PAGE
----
Wednesday, 25 November 2015
A Doll for December
Dear little Lithuanian
I do adore your dress.
Your eyelashes are charming
And excite me, I confess.
But when I read your history,
And learnt from whence you came,
It filled me both with sadness
And a little bit of shame.
A new month is approaching and I intend to keep to my self-imposed promise that I would display each month an image relating to Fairlynch Museum.
Not just on my blog, but on our smart new noticeboard, kindly provided by Honiton-based firm Duralife Windows. Just as I was scratching my head about what to choose next, Sue Morgan, our Toys, Dolls and Bears expert at Fairlynch kindly gave me some information about a Lithuanian doll in the Museum’s collection.
I thought the story behind it was so sad that I was moved to write the above poem – well, my friend Annie calls my efforts doggerel – so, OK – ‘verse.’
Here’s the story, based on information given by the donor, Miss Barbara Blathwayt, of Sunny Bank, East Terrace in Budleigh Salterton.
“It was given to me by a Lithuanian woman when I was serving with the Relief team in Germany in 1945-46,” wrote Miss Blathwayt.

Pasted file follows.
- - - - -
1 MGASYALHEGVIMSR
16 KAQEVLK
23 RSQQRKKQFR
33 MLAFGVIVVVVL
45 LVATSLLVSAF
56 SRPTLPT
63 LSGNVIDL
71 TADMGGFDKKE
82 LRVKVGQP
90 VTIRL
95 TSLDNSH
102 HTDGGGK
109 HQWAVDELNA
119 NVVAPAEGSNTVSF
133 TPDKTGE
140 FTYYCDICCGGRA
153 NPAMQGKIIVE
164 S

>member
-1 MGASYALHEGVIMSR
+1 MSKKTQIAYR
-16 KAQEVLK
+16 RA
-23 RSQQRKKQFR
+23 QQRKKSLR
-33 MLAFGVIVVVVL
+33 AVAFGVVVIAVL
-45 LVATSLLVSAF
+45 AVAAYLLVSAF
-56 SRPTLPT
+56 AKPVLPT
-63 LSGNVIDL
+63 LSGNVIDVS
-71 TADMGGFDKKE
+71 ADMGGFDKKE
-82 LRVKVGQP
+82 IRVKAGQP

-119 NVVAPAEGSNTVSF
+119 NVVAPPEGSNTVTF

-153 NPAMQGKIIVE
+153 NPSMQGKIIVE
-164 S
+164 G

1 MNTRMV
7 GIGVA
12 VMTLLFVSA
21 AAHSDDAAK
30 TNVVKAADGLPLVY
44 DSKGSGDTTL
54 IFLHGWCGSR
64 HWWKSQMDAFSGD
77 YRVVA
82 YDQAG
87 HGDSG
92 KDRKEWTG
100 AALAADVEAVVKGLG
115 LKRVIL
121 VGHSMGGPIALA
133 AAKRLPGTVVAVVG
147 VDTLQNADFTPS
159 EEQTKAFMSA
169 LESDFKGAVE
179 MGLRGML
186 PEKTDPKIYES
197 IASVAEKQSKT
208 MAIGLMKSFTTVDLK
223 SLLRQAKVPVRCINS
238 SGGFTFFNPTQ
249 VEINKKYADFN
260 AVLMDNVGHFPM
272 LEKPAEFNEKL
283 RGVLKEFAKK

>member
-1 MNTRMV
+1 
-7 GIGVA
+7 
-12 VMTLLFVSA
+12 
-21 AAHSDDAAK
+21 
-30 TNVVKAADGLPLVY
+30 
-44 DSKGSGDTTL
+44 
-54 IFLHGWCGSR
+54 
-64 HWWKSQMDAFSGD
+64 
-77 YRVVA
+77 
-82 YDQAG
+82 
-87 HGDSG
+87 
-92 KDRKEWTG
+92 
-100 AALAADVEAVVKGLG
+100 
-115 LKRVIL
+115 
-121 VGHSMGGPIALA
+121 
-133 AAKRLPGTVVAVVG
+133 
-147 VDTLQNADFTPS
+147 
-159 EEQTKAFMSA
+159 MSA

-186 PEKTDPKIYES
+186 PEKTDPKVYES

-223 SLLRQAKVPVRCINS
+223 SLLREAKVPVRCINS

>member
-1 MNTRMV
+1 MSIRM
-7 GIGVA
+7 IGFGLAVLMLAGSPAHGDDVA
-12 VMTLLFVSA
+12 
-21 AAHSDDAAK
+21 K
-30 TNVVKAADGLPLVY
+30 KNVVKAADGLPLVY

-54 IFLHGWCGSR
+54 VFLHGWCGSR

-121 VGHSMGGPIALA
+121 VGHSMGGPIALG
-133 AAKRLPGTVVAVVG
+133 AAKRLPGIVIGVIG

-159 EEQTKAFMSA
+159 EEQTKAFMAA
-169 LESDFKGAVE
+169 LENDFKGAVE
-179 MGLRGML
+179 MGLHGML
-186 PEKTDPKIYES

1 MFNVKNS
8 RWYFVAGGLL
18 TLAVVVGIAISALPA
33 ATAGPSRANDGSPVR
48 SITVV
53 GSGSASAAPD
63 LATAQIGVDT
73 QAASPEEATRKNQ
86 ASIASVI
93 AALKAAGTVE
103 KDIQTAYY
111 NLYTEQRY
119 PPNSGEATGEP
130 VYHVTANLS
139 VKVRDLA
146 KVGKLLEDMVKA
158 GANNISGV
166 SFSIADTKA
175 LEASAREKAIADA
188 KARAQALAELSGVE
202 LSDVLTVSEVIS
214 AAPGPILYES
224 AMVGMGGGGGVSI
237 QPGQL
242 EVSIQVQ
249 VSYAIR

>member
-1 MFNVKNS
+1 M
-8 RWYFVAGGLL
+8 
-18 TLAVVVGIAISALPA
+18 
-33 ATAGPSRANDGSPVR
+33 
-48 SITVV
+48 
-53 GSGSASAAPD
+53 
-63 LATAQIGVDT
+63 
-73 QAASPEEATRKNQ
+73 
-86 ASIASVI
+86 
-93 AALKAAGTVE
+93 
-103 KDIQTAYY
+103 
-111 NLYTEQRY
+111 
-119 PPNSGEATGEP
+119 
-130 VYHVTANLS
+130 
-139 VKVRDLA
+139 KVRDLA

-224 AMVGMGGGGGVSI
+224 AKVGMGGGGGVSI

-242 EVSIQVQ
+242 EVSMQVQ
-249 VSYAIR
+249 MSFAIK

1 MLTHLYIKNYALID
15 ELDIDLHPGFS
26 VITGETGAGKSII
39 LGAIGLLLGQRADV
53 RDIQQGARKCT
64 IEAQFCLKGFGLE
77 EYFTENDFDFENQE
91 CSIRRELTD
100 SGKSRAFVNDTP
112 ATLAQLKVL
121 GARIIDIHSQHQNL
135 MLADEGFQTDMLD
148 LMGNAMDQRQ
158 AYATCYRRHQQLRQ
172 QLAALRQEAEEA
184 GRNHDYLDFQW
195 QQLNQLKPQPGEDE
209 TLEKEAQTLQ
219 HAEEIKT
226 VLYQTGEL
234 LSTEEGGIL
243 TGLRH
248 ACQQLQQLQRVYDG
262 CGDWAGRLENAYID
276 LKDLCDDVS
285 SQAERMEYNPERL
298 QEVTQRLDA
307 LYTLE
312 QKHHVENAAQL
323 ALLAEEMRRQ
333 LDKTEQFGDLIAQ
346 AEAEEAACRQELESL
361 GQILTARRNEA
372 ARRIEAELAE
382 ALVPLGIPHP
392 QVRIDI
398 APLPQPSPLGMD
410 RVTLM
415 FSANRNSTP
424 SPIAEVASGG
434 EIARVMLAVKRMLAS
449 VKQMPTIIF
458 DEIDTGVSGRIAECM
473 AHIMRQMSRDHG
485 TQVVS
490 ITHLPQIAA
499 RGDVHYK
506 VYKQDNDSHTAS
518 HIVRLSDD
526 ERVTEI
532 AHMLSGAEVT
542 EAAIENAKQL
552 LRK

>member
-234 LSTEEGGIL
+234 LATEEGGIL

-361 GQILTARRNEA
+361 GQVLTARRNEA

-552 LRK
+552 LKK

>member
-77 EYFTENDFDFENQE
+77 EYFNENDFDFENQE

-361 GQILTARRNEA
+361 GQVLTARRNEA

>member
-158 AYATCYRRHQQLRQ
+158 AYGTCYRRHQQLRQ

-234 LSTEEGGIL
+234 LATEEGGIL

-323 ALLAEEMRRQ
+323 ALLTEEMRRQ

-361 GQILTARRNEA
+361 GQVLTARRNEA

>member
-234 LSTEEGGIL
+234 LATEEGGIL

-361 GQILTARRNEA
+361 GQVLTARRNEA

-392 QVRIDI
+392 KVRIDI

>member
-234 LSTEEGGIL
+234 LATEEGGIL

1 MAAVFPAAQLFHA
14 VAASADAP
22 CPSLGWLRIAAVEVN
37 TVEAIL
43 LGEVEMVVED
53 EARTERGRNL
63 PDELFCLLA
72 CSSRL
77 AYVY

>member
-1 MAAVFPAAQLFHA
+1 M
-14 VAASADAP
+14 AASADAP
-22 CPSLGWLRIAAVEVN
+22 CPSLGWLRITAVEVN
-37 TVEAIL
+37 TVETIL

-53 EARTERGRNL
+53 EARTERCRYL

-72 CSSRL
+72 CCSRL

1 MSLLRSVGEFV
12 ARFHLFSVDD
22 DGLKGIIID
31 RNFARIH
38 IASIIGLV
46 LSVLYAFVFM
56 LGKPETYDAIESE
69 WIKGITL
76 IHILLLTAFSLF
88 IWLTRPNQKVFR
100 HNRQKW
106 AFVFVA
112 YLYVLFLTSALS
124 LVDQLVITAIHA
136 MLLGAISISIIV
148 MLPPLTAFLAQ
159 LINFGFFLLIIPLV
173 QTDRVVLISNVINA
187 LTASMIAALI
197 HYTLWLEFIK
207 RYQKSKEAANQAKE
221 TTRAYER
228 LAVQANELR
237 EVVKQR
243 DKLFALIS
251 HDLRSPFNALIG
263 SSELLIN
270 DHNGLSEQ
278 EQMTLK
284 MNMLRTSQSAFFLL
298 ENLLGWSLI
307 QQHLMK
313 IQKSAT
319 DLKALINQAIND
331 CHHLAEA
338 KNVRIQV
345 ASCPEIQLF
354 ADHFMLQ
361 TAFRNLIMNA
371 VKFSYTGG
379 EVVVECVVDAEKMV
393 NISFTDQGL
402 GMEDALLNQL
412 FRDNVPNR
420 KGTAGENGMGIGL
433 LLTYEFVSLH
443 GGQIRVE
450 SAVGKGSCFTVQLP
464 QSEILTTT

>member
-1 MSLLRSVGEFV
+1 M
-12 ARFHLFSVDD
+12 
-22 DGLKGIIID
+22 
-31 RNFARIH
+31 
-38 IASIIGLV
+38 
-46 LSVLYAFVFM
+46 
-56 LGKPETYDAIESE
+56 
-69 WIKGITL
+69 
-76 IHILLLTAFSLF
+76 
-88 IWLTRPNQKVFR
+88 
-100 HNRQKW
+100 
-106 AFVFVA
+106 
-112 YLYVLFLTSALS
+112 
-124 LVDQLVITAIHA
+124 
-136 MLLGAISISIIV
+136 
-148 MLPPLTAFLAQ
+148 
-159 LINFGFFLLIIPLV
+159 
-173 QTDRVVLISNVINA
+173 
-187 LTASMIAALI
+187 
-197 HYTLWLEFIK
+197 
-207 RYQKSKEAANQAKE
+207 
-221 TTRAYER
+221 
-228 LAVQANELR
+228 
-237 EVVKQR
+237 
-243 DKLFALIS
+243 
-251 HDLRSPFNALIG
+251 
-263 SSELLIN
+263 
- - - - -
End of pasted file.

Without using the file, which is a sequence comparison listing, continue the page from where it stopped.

“The displaced people who we worked with in the transit camp made dolls etc which they kindly gave to us. The doll was made from munition bags which they washed and dyed presumably, and embroidered.”
“They were all extremely patriotic and keen to preserve their identity.”
And no wonder I thought, reflecting on how at the moment of my birth, Europe was in turmoil after WW2 with floods of refugees pouring this way and that.
Like Poland, Lithuania has had a raw deal in its history, being occupied at various times by more powerful neighbours. Grabbed by the Soviet Union in 1940, it was then taken over by Nazi Germany before being reoccupied by the Russians. Presumably the Lithuanian woman who made the doll was never able to return to her homeland.
But on 11 March 1990, it became the first Soviet republic to declare itself independent, resulting in the restoration of an independent State of Lithuania.
Their aunt Joyce Dennys (1893-1991) was already settled in Budleigh as the wife of the town’s GP when Jean and her sister moved here in 1953. Their father the Revd Francis Linley Blathwayt was a parson-naturalist who held the living of Melbury Osmund in Dorset from 1916 to 1929. Twenty-two volumes of his diaries are held by Dorset County Museum. He and his wife eventually settled at Dyrham Rectory in Gloucestershire.
Jean Blathwayt wrote a total of 15 books for children with titles like Jo’s Neighbours, Peter’s Adventure and Lucy’s Last Brownie Challenge. Some of them have recognisable links with the Budleigh area.
Maybe among her papers was the manuscript of a children’s book about the Lithuanian doll. What would she have called it?
Any Lithuanians out there? What name should Fairlynch Museum give to its Lithuanian doll?
* Uh, uh… Another birth centenary for the Museum to mark!